I'm not here to say which way is better... just pointing out you have no right to be judgmental about their actions...  You can judge their beliefs, but their actions are simply a logical response... Why WOULDN'T they want to put religion in schools, if that is what they believe?


hubiestubert has not, to my knowledge, attempted to introduce science into schools by dishonestly claiming it to be something other than science. Conversely, cDesign Proponentsists are demonstrably attempting to introduce the teaching of religious beliefs into public schools (where such teaching is illegal) by dishonestly labeling those beliefs as science.
 
2013-07-05 02:46:34 PM

T.rex: Sounds like you're doing the same thing... but trying to get science in schools over religion....


Okay, which religion? The Constitution forbids the government from choosing one religion over another. So, do we teach our youngins the beliefs of every currently practiced religion, or do we leave religious teachings to the church?
 
2013-07-05 02:48:14 PM
A quick glance of this thread shows the way that Atheists are so hateful. Atheists feel dirty inside. All the anger, the forced arrogance, the belligerence -- it's simply shame turned inside out.
 
2013-07-05 02:48:55 PM

T.rex: I'm not here to say which way is better... just pointing out you have no right to be judgmental about their actions...  You can judge their beliefs, but their actions are simply a logical response... Why WOULDN'T they want to put religion in schools, if that is what they believe?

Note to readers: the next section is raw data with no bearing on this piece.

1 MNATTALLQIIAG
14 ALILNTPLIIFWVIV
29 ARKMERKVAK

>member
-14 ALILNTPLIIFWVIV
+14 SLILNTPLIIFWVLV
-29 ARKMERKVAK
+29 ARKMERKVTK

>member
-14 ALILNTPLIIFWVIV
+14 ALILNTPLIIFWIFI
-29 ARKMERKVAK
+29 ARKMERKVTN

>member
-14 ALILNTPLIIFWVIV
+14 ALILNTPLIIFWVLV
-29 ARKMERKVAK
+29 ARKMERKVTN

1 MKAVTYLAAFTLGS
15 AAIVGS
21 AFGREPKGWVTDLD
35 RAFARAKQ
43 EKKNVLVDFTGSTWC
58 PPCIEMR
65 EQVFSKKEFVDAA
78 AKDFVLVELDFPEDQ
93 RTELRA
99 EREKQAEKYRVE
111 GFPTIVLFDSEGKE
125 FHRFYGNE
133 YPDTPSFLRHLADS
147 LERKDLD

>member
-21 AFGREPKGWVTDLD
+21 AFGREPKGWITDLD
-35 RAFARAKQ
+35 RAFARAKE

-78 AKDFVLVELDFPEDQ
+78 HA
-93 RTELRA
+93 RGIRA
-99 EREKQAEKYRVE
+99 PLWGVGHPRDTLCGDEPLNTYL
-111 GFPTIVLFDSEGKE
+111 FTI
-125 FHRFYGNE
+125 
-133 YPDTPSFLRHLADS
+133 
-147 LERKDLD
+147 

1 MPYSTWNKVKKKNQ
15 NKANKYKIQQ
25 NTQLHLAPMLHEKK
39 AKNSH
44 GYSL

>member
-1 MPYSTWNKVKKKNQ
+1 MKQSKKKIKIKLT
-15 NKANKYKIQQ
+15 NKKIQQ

i560.photobucket.com
 
2013-07-05 02:49:31 PM

gameshowhost: "We don't fully understand it yet, therefore God."


Pretty much. That and a near-complete misapprehension of time and distance scales. For one, they don't seem to grasp that the Burgess Shale represents tens of millions of years from half a billion years ago. The religious mind has difficulty with dates older than "4004 B.C."

They also don't necessarily grasp that Earth was very different in terms of oxygen levels, absence of terrestrial plant life, a much closer Moon, a possibly more active Sun, different levels of asteroid strikes, volcanism and tectonic activity, all factors that could have encouraged much higher amounts of speciation as "life rolled the dice" with multiple iterations of body plan and niche-filling. It was the Age of the Calamari...vertebrates and, later, jawed fish weren't yet even a thing. When jawed fish were a thing, 100 million years later, they would prove to be an endiuring design (see "sharks"). Some explosion.